In that second cluster of bars is the data point: sentences for black males were 19.5 percent longer than those for white males. And, further, black males are much less likely — 20 percent — to get a sentence below the minimum range.
From the report:
[A]lthough sentence length for both Black male and female offenders and White male and female offenders have decreased over time, White offenders’ sentence length has decreased more than Black offenders’ sentence length. Additionally, while Black male offenders received sentences that were not statistically different from those of White male offenders when both groups received non-government sponsored below range sentences, Black male offenders have been at least 20 percent less likely to receive a non-government sponsored below range sentence in the first instance.
In other words, even with minimum sentencing guidelines, there exist disparities in treatment based on race. Holder continued:
Today, a vicious cycle of poverty, criminality, and incarceration traps too many Americans and weakens too many communities. And many aspects of our criminal justice system may actually exacerbate these problems, rather than alleviate them.
Part of that problem was baked into minimum sentence guidelines. A 1999 This American Life broadcast described how the sentences for drug crimes — part of what Holder today called the "so-called" war on drugs — were based not on criminal science, but on politics. Eric Sterling was lead attorney for the House Judiciary at the time minimum sentences were developed by Congress.
The numbers that we picked in the Judiciary Committee, the 20 grams of crack cocaine, would have triggered a five-year federal minimum. The Republicans in the Senate dropped the 20 grams to five grams and raised the-- from 5 years to 40 years because the Republicans were going to be tougher.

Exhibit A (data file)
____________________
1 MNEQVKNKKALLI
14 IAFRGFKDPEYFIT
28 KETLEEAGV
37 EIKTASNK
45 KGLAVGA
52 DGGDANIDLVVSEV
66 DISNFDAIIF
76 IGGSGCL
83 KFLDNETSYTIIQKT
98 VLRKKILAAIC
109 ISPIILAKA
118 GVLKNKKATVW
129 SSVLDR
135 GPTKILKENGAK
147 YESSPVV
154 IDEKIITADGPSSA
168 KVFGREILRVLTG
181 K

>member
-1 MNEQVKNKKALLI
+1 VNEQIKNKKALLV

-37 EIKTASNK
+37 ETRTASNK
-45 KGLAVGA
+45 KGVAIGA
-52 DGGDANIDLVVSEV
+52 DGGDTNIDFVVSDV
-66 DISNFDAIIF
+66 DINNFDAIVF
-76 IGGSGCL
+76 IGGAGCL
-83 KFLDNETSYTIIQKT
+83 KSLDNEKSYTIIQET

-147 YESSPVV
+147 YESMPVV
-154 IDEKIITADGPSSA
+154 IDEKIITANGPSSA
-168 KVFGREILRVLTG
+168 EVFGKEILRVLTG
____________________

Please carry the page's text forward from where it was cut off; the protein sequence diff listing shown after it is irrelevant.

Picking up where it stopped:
There was, again, no sense of, it's not a large quantity of drugs from a consumption point of view. It's a very small quantity. And these are folks who have really no clear sense of the dynamics of the business enough to make a just determination.
The discrepancy, Sterling notes, also depended in part on the rural / urban divide. At the time, American cities were battling endemic crime and rampant drug trafficking.
That has changed dramatically. So much so that it undermines the city of New York's response to Monday's not-unexpected-but-still-dramatic ruling against the New York Police Department. In an editorial in the Wall Street Journal last month, police commissioner Ray Kelly argued that stop-and-frisk — the NYPD's policy of confronting people who appear to be suspicious under vague guidelines, often searching them — had helped drop crime statistics in communities of color since 2003. During the civil rights trial which concluded today, that data was not allowed as evidence. But it didn't really matter. This chart explains why the judge determined that the city's policy was unacceptable.
Data from NYC.gov and the NYCLU.